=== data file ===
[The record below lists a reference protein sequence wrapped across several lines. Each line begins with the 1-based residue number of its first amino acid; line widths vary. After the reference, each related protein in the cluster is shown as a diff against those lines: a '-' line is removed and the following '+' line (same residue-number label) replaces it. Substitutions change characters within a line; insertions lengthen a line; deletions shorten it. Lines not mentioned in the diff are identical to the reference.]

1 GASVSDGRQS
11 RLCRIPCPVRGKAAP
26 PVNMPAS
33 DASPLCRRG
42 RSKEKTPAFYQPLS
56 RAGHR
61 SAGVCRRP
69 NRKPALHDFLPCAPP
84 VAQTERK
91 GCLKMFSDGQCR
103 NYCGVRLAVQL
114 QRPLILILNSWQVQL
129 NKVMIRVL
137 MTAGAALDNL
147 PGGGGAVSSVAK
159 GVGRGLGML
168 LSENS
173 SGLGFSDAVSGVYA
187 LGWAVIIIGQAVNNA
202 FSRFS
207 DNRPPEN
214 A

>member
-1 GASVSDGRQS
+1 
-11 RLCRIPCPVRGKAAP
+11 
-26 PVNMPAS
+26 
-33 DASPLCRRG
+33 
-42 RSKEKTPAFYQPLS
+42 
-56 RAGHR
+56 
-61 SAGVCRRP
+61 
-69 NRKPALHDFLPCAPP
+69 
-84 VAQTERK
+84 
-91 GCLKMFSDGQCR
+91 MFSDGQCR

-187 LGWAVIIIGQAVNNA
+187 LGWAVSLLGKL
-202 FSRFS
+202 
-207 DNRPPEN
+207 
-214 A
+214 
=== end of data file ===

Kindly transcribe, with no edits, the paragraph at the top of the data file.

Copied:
[The record below lists a reference protein sequence wrapped across several lines. Each line begins with the 1-based residue number of its first amino acid; line widths vary. After the reference, each related protein in the cluster is shown as a diff against those lines: a '-' line is removed and the following '+' line (same residue-number label) replaces it. Substitutions change characters within a line; insertions lengthen a line; deletions shorten it. Lines not mentioned in the diff are identical to the reference.]